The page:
Artist: Fernando Orellana
Show: Arts Bots April 13 - June 30, 2007
Art: Drawing Machine 3.1415926 v. 2
Fernando Orellana used a drawing machine to generate Drawing Machine 3.1415926 v. 2, pictured above, which is also on display in the reception area of 3711 Market. According to his website:
“Drawing Machine 3.1415926 v. 2 explores the notion of generative art or art that makes art on its own. The piece consists of a three tiered mobile sculpture that is driven by the vibration of a motor. This vibration is controlled in two ways. First by the machines programming, essentially a set of instructions on how to draw. Secondly by monitoring one or two microphones, giving it the ability to “listen” to its environment. When it hears something loud enough it uses that information directly to create marks. In this way the machine collaborates with its environment; sometimes using its program and sometimes using what it hears to make drawings.
Over the years the machine has been installed in several locations and configured in different ways. Some drawings are reflective of music played to it (for example the music of Charlie Parker), while others are the voices of children and adults that visited it while it was installed at The Ark: A Cultural Center for Children in Dublin, Ireland. Each drawing takes several hours to make, in some cases over three-hundred.”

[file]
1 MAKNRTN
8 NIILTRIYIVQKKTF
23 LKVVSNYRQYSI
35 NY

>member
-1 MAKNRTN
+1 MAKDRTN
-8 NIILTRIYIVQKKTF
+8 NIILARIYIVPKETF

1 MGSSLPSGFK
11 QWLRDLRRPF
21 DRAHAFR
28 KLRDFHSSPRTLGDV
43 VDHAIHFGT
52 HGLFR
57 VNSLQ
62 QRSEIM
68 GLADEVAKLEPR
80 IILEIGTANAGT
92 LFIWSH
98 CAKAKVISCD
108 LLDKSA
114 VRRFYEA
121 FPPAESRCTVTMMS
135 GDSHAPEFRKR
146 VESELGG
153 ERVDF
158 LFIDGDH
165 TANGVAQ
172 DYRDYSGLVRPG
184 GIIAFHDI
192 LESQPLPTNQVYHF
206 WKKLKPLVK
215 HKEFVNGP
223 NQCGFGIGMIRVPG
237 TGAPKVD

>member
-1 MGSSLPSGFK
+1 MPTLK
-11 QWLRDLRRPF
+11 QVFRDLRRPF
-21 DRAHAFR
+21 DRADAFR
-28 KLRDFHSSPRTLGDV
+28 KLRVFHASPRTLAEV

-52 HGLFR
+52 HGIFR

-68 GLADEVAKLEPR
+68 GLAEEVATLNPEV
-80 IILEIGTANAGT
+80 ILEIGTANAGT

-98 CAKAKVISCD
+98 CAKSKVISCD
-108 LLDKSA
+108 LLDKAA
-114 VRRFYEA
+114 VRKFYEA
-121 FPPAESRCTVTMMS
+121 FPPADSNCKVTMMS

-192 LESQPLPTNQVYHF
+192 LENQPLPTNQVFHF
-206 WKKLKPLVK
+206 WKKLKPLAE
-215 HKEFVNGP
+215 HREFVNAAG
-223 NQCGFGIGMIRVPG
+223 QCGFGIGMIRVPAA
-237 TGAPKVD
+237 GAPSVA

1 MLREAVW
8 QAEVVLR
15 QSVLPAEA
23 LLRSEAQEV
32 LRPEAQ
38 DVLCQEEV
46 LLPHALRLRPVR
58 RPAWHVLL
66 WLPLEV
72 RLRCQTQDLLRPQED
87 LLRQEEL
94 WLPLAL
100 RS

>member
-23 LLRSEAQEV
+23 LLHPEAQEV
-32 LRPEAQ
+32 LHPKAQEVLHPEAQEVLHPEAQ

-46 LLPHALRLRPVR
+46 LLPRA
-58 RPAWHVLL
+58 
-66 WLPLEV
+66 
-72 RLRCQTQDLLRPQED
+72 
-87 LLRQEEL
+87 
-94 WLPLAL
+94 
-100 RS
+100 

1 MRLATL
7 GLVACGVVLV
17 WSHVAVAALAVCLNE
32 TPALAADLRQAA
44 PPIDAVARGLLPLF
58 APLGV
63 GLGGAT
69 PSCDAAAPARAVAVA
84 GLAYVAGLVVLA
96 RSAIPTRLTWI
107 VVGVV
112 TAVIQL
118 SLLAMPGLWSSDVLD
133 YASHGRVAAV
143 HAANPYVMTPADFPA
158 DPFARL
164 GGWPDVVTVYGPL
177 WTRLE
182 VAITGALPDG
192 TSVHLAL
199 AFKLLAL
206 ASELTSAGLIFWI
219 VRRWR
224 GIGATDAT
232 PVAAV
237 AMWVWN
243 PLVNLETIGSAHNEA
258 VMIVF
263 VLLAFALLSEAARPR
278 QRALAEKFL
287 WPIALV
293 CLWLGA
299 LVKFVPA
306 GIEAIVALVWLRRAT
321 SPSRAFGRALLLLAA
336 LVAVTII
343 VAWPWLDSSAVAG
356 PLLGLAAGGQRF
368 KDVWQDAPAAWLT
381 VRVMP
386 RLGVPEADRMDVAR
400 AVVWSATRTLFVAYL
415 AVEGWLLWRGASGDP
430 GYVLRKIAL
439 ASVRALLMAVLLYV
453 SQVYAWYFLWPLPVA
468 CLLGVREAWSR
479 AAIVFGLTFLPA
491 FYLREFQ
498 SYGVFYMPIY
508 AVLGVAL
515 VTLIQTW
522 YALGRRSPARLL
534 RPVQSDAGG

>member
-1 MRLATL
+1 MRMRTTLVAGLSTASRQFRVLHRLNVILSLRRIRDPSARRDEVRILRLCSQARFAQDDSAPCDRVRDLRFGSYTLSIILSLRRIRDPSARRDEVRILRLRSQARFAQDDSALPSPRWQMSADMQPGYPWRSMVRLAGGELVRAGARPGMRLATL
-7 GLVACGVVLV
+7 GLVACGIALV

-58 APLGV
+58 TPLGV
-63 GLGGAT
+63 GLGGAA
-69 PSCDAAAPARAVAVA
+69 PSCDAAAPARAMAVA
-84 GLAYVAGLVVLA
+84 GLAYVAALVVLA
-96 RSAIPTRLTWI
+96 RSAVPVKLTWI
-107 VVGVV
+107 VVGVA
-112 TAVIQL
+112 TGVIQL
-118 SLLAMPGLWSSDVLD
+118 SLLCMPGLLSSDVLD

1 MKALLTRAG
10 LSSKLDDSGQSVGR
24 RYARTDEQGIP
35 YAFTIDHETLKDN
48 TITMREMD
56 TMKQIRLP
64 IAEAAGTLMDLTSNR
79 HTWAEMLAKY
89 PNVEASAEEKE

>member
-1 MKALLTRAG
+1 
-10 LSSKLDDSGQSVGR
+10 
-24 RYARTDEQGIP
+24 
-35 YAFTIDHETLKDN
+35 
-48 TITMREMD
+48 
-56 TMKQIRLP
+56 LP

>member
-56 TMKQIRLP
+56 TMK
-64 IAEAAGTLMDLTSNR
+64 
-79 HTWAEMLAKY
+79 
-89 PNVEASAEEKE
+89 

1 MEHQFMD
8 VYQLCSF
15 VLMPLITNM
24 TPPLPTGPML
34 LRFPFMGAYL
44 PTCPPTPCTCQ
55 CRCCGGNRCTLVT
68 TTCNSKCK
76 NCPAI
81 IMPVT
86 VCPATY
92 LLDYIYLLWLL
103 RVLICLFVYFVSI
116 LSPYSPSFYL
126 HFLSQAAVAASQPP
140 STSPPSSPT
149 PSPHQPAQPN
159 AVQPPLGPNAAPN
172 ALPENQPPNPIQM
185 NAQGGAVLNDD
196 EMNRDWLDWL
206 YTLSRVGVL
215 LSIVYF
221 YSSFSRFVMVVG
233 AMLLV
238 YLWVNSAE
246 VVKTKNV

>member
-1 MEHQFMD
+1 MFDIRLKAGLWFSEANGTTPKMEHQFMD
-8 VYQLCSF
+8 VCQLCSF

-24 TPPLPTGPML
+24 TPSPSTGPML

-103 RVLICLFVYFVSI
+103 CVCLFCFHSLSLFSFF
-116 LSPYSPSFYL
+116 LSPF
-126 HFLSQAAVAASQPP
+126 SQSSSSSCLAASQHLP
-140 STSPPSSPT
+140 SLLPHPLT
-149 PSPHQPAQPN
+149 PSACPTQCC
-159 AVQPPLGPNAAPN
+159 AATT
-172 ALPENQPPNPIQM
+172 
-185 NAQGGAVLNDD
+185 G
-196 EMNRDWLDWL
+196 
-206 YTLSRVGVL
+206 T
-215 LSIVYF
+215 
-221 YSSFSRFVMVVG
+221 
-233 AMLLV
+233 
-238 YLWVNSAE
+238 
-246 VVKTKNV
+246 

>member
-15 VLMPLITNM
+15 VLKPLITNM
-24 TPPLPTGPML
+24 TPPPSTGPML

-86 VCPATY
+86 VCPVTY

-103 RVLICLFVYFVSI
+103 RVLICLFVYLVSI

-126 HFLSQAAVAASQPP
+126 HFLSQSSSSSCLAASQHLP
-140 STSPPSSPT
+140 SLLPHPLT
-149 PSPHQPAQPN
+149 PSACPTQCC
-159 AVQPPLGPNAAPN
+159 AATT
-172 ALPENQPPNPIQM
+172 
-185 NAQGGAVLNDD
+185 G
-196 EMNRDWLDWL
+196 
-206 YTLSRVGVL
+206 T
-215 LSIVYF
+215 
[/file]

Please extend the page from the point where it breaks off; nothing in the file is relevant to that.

Learn more about Fernando Orellana here.
(Photos courtesy of http://fernandoorellana.com/projects/drawing-machine-v2/)
Artist: Aleksandra Kasuba
Show: Featured at the Philadelphia College of Textiles and Science during a residency in 1976-1978.
Art: Tensile Shells and Tubular Structures
Aleksandra Kasuba’s residency at the Philadelphia College of Textiles and Science was one of the first programs initiated by EKG’s founding curator Libby Newman. Current EKG curator Angela McQuillan celebrated Kasuba’s work, and the work of several past artists, at the gallery’s 40th anniversary celebration in December 2016. Kasuba’s work is now on display in the reception area of 3701 Market Street. According to the 1978 Art in Science report:
“During my residency at the Philadelphia College of Textiles and Science I have attempted to use tension as the force that gives shape to fabric structures. In the course of experimentation 78 structures were fabricated, 26 of which were preserved by hardening the fabric.
The shells were made of stretch fabric which was cut into sections that were sewn together in a number of ways. The soft structure was stretched in a frame and in stretching acquired its volumetric expansion. Resin was then applied to the fabric to make it rigid and self-supporting.
In these structures the skeleton and the surface are one-- both are born at the same time, under the influence of one force. The dynamics of tension originates with the stretching of the fabric; the stresses flow according to the arrangement of fabric segments; while the seams are agents that transmit and re-direct the flow of tension to other parts of the structure.”
Learn more about Kasuba here.
(Photos courtesy of http://www.kasubaworks.com/art-in-science-i--vii.html)